The National Electronic Injury Surveillance System (NEISS) is a statistically valid, injury surveillance system operated by the U.S. Consumer Product Safety Commission (CPSC). NEISS monitors injuries treated in selected emergency departments nationally. Ninety-three representative hospitals across the country contribute data to NEISS.
The primary purpose of NEISS has been to provide timely data on consumer product-related injuries occurring in the United States. In the year 2000, CPSC initiated an expansion of the system to collect data on all injuries, including those not related to consumer products. With the expansion, NEISS became an even more important public health research tool. The number, types and severity of injuries treated in hospital emergency departments nationwide can be projected.
Information gathered from NEISS provides evidence for:
The data collection process begins when a patient enters the emergency department for treatment of an injury. The emergency department staff obtain critical information about the injury and enter that information in the patient’s electronic medical record. Patient records are then reviewed for data relating to NEISS criteria. The injury information is transcribed in coded form and electronically sent to CPSC. For some incidents identified at the NEISS surveillance level, follow back studies are conducted through telephone interviews with the patient or the patient’s family. Study reports provide information about the likely causes of the incident. This information is used to classify incidents by hazard pattern, provide insight into the types of action needed to reduce or eliminate the hazards, identify defective products and evaluate the effectiveness of safety standards.
Injuries are the leading cause of death and disability to persons age 1 to 44 years in Ohio and across the United States. Injury surveillance, or the systematic collection of injury data, is an important component of injury prevention. Surveillance efforts have demonstrated that most injuries follow predictable patterns, and are therefore preventable. Injury surveillance has enabled researchers, legislators, educators and advocates to understand what type, where, when and to whom injuries occur in order to target prevention interventions appropriately and evaluate their effectiveness.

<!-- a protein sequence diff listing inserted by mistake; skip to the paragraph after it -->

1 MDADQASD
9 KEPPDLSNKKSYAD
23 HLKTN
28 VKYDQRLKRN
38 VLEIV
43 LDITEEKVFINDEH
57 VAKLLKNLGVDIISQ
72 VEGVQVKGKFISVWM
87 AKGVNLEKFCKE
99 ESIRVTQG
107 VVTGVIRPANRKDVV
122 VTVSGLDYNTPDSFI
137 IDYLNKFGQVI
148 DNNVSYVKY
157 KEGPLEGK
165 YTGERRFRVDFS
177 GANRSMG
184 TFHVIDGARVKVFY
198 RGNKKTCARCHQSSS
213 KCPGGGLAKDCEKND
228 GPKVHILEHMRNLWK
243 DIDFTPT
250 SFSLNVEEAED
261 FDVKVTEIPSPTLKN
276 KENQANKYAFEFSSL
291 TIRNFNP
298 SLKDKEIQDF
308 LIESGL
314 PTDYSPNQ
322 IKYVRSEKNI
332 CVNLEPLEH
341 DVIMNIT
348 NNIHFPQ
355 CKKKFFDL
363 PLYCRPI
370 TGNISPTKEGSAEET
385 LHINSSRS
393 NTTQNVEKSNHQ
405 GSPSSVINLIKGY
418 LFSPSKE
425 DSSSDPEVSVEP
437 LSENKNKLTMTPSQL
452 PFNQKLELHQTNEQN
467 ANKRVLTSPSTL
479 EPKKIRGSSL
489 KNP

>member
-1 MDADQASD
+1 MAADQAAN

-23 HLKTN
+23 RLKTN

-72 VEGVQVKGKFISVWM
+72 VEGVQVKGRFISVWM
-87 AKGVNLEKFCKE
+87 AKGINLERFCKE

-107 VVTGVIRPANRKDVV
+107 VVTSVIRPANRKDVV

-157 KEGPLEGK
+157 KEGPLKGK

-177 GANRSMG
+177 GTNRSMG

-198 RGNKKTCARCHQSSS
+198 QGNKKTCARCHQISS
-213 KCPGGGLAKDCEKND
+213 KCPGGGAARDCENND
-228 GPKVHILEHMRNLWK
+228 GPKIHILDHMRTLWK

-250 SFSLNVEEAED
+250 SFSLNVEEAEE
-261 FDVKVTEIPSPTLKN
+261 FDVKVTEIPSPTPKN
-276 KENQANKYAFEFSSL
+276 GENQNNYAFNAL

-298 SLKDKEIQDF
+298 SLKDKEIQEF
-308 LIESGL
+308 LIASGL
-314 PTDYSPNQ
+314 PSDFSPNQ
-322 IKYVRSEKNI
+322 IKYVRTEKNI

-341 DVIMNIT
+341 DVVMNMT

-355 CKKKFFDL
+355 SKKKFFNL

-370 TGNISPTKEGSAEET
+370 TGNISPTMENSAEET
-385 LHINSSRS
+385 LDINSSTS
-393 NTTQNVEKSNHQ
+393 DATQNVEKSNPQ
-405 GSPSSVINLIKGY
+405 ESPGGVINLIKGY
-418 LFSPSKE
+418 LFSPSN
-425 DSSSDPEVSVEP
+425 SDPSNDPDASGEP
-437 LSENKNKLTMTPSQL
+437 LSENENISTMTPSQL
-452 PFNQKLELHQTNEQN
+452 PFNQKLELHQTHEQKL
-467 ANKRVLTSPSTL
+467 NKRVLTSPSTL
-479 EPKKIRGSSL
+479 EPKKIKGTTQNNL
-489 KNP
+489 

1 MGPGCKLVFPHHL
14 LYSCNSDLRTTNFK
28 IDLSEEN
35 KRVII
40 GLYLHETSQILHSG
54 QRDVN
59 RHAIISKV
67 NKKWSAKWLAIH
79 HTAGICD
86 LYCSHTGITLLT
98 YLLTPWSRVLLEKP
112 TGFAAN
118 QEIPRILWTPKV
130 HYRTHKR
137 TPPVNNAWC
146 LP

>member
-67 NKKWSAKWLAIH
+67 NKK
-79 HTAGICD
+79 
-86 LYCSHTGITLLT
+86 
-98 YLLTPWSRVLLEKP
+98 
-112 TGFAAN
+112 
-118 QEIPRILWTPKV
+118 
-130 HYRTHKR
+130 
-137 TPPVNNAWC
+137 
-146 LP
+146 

Because of the critical role that surveillance plays in prevention, it is important for hospital staff and health care providers to carefully document the circumstances surrounding an injury and its treatment. It is also important for parents to understand why questions may be asked of them. The more that is known about injuries, the better injuries can be prevented.
Nationwide Children’s is among a network of 93 hospitals and one of 7 pediatric hospitals across the country contributing consumer product-related injury data to NEISS. Nationwide Children’s is also one of 61 hospitals providing data for all other injuries treated in the emergency department. The NEISS program at Nationwide Children’s falls under the direction of the Center for Injury Research and Policy of The Research Institute. The Nationwide Children’s emergency department is one of the busiest in the United States. More than 100,000 children are treated annually. Over 25,000 injury cases are reported to NEISS in a calendar year.